Unsurfaced Roads



Unsurfaced Roads

No road surface does not mean no design

Unsurfaced roads may be permanent or temporary, for example haul and access roads are normally unsurfaced and intended for a relatively short life. But a much larger network of unsurfaced permanent roads exists.  In many parts of the world, including many highly developed countries, most connecting roads and farm to market roads are unsurfaced. They comprise one or more layers of unbound material to protect the subgrade, distribute wheel loads, and provide a suitable surface for vehicles to travel safely.   

All roads, temporary and permanent, should be designed to provide the required service life, based on traffic load and ride quality, with the most economic use of materials and energy. Economical design should also deliver minimum carbon emissions and lowest whole life cost. 

Image of Protecting the subgrade during construction

Protecting the subgrade during construction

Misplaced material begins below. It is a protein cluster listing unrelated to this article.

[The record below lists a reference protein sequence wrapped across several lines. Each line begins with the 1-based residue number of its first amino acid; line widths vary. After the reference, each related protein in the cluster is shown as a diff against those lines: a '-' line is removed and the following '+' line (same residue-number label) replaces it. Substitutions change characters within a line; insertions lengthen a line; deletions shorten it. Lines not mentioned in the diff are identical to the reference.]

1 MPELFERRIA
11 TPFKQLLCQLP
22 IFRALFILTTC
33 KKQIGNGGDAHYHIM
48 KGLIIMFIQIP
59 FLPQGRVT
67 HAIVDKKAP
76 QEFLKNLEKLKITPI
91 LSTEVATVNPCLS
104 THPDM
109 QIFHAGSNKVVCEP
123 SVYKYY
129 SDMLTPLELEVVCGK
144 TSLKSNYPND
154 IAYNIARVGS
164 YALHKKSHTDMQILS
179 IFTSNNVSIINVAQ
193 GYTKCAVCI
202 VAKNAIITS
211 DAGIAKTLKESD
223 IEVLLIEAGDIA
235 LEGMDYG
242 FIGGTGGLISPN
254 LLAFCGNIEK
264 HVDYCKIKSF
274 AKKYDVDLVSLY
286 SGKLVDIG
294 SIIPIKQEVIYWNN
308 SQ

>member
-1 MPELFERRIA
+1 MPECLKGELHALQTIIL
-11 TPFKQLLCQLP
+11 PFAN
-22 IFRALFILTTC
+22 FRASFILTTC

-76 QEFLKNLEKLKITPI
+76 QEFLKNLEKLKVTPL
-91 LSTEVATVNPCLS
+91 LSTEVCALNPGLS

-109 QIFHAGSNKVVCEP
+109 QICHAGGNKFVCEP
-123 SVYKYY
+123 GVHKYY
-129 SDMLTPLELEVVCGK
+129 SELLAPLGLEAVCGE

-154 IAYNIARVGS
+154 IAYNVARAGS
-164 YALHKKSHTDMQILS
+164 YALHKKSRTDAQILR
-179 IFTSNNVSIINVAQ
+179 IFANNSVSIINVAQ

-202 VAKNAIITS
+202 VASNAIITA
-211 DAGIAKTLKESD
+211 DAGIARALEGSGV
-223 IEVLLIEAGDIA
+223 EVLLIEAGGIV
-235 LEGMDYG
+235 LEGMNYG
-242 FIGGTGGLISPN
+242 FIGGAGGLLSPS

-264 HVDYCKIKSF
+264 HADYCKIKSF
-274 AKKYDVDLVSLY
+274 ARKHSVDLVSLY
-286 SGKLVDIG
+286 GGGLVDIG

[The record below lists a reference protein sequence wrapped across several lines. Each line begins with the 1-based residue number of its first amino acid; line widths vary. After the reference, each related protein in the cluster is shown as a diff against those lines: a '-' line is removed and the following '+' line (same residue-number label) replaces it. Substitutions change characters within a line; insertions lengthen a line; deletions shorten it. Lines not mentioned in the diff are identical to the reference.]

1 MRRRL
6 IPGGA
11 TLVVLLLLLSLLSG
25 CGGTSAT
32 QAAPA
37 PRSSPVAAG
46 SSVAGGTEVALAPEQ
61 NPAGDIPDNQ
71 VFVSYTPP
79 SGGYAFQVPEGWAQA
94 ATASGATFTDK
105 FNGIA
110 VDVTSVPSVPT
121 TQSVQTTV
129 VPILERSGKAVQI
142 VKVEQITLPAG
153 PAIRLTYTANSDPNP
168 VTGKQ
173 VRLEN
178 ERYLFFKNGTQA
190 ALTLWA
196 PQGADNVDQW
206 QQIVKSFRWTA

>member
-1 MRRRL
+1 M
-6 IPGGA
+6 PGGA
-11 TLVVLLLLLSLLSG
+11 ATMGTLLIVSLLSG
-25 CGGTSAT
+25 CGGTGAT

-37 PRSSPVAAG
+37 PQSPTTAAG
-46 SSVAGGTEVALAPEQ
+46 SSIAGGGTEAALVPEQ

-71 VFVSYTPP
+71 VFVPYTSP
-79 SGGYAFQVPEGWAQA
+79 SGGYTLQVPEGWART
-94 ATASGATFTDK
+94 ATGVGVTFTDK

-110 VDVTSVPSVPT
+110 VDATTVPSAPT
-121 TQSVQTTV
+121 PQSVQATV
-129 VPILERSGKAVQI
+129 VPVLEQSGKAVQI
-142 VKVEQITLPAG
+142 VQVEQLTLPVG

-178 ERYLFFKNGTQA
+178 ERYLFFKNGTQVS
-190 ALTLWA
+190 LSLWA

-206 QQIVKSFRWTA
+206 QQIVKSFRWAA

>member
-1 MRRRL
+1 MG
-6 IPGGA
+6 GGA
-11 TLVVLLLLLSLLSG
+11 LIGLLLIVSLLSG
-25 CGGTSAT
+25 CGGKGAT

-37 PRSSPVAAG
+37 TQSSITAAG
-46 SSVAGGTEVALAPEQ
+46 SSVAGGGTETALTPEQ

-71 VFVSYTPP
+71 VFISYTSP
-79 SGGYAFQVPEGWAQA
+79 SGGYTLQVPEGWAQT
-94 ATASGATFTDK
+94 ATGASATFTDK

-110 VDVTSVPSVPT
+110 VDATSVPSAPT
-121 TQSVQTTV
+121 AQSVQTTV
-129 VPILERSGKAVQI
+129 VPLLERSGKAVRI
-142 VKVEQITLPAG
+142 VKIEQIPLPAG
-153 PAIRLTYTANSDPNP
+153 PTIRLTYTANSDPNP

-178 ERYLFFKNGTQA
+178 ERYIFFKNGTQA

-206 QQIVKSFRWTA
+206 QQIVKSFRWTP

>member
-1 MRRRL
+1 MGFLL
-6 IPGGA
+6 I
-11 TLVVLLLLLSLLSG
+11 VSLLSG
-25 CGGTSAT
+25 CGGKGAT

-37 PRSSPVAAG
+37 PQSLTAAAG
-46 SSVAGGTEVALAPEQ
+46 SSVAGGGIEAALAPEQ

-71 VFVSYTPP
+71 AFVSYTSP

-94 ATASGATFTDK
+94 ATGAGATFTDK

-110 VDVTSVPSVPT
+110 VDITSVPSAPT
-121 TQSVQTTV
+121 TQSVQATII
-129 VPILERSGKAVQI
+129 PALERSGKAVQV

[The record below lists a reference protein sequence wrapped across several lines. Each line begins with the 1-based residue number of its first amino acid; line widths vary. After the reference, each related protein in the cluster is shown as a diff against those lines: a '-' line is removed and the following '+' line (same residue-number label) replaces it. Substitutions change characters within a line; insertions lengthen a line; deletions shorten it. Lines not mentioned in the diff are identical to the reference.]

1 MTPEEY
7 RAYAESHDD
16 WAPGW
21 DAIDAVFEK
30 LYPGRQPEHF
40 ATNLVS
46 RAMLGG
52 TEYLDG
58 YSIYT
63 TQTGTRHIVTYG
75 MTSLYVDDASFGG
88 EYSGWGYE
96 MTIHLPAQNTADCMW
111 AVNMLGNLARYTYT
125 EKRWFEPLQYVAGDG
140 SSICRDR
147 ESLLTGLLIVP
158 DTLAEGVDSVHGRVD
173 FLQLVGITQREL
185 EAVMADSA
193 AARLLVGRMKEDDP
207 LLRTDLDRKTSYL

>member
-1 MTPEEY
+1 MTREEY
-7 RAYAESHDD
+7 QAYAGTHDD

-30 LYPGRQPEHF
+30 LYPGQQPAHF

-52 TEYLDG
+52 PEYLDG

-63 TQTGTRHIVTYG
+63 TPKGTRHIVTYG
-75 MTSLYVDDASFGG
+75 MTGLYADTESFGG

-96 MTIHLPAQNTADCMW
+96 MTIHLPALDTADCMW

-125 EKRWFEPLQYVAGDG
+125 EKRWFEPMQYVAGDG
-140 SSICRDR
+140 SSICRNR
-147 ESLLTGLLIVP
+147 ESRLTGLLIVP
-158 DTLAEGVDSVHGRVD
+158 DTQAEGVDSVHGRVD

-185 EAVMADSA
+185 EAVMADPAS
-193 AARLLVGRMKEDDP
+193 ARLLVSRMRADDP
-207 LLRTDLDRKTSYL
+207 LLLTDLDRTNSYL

During construction, subgrade soils need protecting from rutting and deformation that lead can to a weakening of the soil. In addition, a smooth formation with crossfall needs to be maintained to allow for drainage or water infiltrating from the surface. Ruts in the formation hold water within the road structure that leads to softening of the subgrade and premature failure of the road.

Post construction, the subgrade must be protected from high traffic loading that can lead to subgrade deformation and surface rutting making the road unserviceable.

Image of Getting more for less

Getting more for less.

Strengthening the unbound layers will reduce stress on the subgrade enabling a reduction in road thickness without loss of performance. The strengthening can be achieved quite simply, by mechanically stabilising the unbound layers using Tensar geogrids.

Image of Mechanical Stabilisation of the unbound layers

Mechanical Stabilisation of the unbound layers

Tensar geogrids are designed to interlock with and confine the aggregate, and create a mechanically stabilised layer (MSL) that controls particle movements both vertically and laterally. The MSL evenly distributes the load - reducing subgrade stress - increases bearing capacity, and ensures longer-term stability and performance.  Reductions of up to 50% in thickness are possible while still maintaining the design service life.

Image of Less material, less carbon - less cost

Less material, less carbon - less cost.

Reducing the thickness of the unbound layers delivers direct savings in the cost of imported materials with the knock on benefits or reduced transportation and energy costs, lower carbon emissions and quicker construction.

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